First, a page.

As Google continues to tweak its search engine’s algorithm, content marketers with the highest quality content seem to be winning the search war. If you’re in that boat, congratulations. But before you throw keywords out the window too fast, know that classic SEO is still relevant.
A search engine’s goal is to provide the results someone wants to see. This in mind, Google periodically releases updates to tweak results and improve its user experience. An enhancement of last year, called Panda, was said to target low quality sites and content farms, dropping them in rankings (writers rejoice!). Google’s criteria for judging the quality of sites and content comes down to machine learning, if you must know.
Therefore, it is no longer satisfactory to rely on SEO alone. SEO in 2012 means offering engaging content with a foundation for search engines to find it.
With all of this in mind, we gathered some of the top rules and tips that still apply to SEO today.
First, start with keywords. You can segment these keywords into groups, depending on your objectives. Then, Search Engine Watch explains, “Creating optimized landing pages for this content that is targeted towards relevant keywords with content previews (snippets) helps open that content up to search.” So, think of a blog that covers several topics, and allows readers to pull up all posts in one category — that category is a keyword.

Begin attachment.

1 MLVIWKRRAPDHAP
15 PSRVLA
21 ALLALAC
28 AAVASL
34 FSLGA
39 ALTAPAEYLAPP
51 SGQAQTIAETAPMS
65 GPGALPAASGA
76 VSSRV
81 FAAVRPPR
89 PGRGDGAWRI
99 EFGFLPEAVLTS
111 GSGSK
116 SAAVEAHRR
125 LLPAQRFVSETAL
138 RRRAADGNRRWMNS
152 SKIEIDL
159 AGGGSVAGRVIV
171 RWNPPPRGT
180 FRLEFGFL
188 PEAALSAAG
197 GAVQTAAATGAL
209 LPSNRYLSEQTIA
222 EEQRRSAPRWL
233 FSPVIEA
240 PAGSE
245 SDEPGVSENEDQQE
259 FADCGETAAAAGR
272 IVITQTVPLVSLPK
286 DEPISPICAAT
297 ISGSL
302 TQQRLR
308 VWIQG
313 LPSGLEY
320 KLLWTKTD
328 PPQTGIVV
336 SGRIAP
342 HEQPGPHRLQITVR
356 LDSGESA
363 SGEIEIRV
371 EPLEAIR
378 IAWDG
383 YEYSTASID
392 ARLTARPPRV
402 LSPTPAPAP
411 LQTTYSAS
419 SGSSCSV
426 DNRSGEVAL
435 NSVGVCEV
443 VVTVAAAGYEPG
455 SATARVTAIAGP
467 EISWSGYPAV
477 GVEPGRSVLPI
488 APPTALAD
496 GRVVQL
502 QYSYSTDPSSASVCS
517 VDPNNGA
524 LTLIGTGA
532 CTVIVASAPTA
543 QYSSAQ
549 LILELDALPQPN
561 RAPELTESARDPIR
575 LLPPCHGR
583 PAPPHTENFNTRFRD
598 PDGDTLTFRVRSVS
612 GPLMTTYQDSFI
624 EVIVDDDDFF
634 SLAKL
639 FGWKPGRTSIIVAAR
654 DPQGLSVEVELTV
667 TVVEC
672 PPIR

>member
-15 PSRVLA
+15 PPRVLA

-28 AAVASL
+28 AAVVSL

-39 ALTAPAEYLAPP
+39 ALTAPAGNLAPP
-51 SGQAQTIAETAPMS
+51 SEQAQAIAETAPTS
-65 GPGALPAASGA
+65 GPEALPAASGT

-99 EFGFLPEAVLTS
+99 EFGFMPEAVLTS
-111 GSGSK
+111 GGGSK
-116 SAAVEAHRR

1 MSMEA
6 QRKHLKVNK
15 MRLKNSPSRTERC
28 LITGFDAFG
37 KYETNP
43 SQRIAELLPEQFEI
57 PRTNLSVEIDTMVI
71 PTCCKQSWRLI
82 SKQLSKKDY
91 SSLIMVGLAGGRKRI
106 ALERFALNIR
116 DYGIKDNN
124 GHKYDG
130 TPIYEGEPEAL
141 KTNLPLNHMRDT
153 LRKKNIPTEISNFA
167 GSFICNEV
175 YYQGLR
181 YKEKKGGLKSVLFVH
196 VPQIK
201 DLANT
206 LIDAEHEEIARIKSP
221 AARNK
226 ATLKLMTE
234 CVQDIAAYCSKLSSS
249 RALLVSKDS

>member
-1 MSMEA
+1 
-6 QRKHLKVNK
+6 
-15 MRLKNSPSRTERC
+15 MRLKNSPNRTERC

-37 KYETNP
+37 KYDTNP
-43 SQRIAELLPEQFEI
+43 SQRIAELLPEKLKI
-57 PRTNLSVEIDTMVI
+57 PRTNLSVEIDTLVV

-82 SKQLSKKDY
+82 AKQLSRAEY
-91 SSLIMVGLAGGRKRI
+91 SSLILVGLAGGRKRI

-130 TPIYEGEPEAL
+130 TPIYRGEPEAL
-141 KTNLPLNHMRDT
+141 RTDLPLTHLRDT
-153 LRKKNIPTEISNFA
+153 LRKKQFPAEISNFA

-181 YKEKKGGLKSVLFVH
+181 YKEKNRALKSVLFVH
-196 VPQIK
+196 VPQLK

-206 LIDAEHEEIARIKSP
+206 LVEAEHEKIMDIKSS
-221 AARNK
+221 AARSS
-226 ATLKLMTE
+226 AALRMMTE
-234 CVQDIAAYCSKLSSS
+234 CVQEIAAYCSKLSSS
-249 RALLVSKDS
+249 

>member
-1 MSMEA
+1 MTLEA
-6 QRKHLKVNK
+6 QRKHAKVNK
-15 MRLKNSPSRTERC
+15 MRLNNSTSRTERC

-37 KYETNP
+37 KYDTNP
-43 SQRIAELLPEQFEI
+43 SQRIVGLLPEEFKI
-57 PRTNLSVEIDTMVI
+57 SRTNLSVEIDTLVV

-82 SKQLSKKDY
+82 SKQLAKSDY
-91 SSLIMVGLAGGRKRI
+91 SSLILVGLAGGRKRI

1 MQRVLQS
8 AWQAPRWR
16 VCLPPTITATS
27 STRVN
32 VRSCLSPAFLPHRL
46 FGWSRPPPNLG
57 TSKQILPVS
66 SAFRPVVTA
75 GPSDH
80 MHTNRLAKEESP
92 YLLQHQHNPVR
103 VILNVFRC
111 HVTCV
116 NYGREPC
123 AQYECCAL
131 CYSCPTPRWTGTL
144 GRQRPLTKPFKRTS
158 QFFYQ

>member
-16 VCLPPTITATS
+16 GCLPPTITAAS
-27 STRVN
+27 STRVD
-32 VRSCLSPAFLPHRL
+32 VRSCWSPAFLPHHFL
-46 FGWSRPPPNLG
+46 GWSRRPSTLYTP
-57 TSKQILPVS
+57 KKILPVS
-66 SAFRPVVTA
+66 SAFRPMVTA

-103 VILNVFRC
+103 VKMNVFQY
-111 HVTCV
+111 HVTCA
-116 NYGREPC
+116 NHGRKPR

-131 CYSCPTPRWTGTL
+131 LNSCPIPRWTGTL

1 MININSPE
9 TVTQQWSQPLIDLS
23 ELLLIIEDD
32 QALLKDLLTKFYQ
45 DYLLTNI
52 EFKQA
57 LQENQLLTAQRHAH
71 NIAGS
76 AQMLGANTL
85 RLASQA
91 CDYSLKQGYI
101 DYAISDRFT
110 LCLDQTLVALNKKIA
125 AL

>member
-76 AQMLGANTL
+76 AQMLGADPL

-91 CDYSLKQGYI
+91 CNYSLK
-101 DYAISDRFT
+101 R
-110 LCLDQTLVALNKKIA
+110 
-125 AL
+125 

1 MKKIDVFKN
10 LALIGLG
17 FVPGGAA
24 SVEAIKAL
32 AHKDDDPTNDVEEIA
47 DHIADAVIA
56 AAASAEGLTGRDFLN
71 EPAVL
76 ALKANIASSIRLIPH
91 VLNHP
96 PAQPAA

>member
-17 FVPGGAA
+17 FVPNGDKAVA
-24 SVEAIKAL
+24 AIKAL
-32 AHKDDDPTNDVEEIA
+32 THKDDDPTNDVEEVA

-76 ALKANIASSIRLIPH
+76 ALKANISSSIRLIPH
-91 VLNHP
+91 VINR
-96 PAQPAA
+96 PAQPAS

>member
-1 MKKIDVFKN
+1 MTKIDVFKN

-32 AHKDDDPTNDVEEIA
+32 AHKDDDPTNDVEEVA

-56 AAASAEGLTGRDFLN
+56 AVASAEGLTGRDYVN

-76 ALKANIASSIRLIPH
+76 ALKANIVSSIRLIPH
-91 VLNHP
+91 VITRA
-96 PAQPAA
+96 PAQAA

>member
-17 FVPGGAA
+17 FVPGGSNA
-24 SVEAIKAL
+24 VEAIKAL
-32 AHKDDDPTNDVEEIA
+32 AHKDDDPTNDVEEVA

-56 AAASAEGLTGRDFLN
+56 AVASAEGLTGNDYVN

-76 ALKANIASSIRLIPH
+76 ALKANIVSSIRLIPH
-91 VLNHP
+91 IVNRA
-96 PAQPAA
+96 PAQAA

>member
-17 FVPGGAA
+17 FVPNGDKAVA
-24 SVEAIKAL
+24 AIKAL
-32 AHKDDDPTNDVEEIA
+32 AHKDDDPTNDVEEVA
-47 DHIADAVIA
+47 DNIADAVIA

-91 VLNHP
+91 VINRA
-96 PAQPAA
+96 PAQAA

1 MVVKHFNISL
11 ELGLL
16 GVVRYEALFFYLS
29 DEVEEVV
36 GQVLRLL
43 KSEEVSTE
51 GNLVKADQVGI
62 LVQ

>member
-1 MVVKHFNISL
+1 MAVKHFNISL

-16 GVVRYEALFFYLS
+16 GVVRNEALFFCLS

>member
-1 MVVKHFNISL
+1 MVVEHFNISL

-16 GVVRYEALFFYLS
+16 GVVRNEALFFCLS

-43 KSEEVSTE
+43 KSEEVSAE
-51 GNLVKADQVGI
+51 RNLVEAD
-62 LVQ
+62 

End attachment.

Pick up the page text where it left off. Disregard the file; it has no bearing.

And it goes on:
Be sure the design of your site allows search engines to access content — one easy way to check this is by looking at Google Analytics. If your site is found through organic search keywords, you are safe.
Best practices for on-page optimization include the title tag, description tag, keyword count, outbound links and cross-linking within your site. Several tips are found on the last few slides of this presentation from Veronica Fielding, CEO of Digital Brand Expressions. Distribution — or posting a link to your content on authority sites or directories — still works, just less so.
Author tags tell search engines that the content originated by you. Consider integrating Google+ profiles of authors into search results, if your writers have accounts.
Lastly, polish content with characteristics that radiate quality. Make posts unique and relevant to your audience, relatable and shareable (see Dan Zarrella’s post on combined relevance). Make content easy to share, and have a plan in place for tracking its reach.
Image courtesy of Flickr, miralize